President Bush on Thursday named the final two members of the commission that will investigate prewar intelligence on Iraq, adding the president of the Massachusetts Institute of Technology (search) and a former Pentagon official.

Charles M. Vest has been MIT's president since 1990. Henry S. Rowen, a professor emeritus at Stanford University, was an assistant defense secretary from 1989 to 1991 and a deputy assistant defense secretary from 1961 to 1964.

Bush, under fire about whether Iraq had banned weapons before the U.S.-led invasion, reversed course last week and created the nine-member bipartisan commission. Iraq's alleged possession of such weapons was Bush's primary rationale for war, and he had initially rejected Democrats' demands for an independent commission on prewar intelligence (search).

But pressure intensified after David Kay (search), the former head of the U.S. weapons inspection team in Iraq, said prewar intelligence was wrong.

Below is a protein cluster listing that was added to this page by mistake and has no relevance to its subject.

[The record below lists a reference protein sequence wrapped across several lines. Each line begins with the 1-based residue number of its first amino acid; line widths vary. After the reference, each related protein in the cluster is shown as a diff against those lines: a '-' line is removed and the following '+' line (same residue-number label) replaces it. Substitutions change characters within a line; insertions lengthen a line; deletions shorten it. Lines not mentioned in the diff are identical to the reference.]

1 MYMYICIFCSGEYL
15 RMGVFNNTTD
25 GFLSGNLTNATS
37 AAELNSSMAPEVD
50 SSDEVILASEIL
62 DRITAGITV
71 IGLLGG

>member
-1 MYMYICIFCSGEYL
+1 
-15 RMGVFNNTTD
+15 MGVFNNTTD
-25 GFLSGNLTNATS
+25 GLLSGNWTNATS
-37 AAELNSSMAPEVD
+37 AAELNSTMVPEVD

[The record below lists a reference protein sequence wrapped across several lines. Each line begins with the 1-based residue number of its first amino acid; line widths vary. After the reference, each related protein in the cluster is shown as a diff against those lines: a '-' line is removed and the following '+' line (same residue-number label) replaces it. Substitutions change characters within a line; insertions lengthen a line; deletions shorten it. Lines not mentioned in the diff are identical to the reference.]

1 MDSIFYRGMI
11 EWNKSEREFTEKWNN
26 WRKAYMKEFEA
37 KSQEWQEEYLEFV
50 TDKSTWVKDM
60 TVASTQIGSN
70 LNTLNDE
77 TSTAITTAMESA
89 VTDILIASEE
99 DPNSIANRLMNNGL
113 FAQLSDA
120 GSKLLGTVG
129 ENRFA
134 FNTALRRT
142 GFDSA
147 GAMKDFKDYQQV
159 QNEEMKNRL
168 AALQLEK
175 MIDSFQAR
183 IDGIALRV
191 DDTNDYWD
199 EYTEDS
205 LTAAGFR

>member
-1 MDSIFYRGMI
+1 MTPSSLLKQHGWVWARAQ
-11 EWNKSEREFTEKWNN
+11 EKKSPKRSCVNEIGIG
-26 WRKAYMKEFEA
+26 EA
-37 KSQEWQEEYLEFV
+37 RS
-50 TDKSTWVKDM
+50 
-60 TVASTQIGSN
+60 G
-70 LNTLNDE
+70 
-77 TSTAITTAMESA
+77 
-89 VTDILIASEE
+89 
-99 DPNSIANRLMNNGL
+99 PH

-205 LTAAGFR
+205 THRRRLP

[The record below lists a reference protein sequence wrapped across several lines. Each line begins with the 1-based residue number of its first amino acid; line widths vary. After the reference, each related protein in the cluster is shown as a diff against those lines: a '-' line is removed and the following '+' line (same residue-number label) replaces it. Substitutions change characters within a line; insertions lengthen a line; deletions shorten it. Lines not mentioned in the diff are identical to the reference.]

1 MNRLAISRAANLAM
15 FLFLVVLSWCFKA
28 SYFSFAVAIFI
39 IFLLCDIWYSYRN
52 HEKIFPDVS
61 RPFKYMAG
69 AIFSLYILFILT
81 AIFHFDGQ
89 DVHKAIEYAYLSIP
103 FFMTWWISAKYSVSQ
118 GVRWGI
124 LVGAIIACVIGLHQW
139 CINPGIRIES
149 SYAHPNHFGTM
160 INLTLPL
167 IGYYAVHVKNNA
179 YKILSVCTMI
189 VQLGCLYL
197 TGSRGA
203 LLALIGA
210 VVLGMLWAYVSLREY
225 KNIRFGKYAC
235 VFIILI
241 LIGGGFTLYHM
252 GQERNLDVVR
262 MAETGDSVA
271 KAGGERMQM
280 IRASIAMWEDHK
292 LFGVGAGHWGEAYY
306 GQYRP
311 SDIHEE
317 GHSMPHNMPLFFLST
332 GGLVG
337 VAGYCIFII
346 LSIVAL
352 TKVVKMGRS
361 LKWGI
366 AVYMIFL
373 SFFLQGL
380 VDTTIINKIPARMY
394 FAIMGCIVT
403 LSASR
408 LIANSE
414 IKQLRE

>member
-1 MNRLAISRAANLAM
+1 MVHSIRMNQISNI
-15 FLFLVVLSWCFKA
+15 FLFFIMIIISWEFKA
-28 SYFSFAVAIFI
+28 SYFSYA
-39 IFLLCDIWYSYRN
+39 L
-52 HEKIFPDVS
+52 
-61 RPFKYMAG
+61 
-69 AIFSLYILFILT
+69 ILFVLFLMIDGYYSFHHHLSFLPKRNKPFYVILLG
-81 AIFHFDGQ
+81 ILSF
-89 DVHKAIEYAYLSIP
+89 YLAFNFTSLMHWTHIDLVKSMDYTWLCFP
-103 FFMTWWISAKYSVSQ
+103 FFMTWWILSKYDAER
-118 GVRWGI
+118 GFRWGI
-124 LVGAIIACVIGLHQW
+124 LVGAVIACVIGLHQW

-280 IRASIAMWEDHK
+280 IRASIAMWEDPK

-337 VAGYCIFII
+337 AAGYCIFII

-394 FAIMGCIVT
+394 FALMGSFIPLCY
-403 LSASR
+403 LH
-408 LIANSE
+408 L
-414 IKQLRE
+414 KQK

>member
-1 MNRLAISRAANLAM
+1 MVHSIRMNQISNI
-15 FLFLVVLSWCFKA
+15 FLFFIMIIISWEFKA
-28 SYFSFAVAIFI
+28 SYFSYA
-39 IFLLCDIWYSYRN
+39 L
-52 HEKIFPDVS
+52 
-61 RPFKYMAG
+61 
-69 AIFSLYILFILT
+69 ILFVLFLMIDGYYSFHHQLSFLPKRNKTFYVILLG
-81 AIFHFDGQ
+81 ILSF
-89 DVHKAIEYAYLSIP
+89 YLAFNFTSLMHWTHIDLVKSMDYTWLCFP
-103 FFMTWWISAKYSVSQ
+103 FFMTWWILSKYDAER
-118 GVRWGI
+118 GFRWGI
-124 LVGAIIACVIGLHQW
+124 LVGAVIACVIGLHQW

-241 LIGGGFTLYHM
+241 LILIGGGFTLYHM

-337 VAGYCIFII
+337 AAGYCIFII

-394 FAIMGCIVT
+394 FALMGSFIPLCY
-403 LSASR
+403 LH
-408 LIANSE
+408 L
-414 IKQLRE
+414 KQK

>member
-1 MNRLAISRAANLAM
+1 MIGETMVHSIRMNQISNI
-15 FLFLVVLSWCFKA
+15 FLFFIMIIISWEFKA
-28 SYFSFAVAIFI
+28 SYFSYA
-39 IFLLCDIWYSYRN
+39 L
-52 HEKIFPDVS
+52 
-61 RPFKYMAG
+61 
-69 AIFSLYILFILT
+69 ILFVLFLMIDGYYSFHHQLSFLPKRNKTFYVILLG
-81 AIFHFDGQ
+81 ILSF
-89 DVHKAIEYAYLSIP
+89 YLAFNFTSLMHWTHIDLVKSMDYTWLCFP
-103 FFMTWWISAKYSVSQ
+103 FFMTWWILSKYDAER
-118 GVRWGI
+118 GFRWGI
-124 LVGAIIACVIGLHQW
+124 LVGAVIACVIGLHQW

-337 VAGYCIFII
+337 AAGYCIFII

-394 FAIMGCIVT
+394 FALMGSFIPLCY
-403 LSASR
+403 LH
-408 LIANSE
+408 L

The president instructed commissioners to examine why U.S. intelligence suggested Iraq had chemical and biological weapons stockpiles and an aggressive nuclear weapons program -- none of which have been found. The commission also will look at U.S. intelligence on weapons programs in North Korea, Iran, Libya and Afghanistan.

The panel has until March 31, 2005, to issue its report -- well after the November presidential election.

The commission is led by Laurence Silberman (search), a former federal appeals court judge and ambassador to Yugoslavia, and Charles Robb (search), a former two-term Democratic senator and Virginia governor.

The other members are: Sen. John McCain, R-Ariz.; Lloyd Cutler, former White House counsel to Presidents Carter and Clinton; former federal judge Patricia M. Wald; Yale University president Richard C. Levin; and retired Adm. William O. Studeman, former deputy director of the CIA.